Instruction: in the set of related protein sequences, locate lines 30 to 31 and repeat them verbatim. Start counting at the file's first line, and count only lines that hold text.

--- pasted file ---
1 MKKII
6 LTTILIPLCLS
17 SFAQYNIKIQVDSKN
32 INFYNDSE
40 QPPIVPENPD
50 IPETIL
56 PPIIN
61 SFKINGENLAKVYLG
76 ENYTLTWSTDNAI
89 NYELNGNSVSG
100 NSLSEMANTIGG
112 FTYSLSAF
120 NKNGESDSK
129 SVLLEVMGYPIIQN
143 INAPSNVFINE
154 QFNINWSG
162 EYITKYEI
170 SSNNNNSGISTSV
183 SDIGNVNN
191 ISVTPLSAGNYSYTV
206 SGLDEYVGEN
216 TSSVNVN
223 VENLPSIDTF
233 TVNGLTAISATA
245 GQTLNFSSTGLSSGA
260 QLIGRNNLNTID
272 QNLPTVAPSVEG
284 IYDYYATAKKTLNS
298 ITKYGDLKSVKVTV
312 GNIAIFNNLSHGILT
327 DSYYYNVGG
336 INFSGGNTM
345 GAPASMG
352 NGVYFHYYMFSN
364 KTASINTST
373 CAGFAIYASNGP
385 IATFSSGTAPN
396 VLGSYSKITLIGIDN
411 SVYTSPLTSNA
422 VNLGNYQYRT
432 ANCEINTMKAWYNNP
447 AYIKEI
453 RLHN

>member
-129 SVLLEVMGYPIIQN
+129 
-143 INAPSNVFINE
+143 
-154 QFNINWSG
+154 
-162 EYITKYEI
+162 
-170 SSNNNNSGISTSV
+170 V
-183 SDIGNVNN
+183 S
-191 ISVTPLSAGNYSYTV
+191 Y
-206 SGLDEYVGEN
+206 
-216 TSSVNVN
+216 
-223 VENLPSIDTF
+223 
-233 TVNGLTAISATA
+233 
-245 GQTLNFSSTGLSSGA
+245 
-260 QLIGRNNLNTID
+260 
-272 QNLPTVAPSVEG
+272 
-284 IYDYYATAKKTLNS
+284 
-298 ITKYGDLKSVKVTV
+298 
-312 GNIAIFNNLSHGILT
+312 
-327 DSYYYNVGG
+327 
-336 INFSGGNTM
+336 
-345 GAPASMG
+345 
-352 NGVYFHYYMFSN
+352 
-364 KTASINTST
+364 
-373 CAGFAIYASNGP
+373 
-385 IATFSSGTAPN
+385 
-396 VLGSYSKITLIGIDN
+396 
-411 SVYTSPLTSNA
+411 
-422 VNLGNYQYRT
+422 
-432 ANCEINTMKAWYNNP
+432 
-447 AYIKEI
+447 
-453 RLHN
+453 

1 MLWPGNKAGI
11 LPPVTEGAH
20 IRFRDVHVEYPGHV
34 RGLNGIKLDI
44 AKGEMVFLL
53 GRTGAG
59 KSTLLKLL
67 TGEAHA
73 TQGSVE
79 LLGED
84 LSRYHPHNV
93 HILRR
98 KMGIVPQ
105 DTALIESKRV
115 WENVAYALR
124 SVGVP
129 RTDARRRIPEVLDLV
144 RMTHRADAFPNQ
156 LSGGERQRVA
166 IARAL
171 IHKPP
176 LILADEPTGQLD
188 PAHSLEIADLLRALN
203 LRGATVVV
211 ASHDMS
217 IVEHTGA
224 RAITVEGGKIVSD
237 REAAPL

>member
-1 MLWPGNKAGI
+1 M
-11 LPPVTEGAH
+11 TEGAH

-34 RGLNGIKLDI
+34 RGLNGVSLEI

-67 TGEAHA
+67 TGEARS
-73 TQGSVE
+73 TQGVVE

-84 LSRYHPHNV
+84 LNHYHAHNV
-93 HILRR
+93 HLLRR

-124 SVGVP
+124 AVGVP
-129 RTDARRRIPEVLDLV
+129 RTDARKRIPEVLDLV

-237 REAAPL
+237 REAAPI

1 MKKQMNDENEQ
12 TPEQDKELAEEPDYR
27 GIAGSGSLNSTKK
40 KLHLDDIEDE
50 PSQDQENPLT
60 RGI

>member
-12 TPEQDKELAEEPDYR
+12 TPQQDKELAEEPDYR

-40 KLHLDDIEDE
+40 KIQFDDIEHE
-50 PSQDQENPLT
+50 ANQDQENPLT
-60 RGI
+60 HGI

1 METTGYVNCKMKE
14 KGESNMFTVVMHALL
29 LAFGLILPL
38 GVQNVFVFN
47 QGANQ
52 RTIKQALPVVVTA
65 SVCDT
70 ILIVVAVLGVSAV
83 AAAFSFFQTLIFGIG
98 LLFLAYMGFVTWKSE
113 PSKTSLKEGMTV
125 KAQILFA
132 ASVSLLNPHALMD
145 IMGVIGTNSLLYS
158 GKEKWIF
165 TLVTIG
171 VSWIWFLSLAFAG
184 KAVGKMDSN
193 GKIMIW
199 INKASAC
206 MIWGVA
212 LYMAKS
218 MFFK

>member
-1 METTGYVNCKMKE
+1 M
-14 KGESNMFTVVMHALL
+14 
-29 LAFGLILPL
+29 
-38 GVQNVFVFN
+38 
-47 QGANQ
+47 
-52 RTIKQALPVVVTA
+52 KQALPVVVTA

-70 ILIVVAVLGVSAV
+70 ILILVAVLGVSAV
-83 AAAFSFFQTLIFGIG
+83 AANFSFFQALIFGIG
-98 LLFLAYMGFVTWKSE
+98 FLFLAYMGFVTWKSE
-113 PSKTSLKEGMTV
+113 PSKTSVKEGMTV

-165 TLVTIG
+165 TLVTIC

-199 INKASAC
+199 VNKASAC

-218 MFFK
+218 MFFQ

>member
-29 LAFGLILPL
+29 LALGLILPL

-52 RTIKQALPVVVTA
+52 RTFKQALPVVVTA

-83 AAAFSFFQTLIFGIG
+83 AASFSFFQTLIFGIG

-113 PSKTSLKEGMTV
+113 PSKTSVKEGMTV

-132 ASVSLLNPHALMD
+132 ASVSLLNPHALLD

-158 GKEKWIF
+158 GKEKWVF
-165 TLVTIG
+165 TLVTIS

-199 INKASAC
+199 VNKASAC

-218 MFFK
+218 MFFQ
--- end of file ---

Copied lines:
312 GNIAIFNNLSHGILT
327 DSYYYNVGG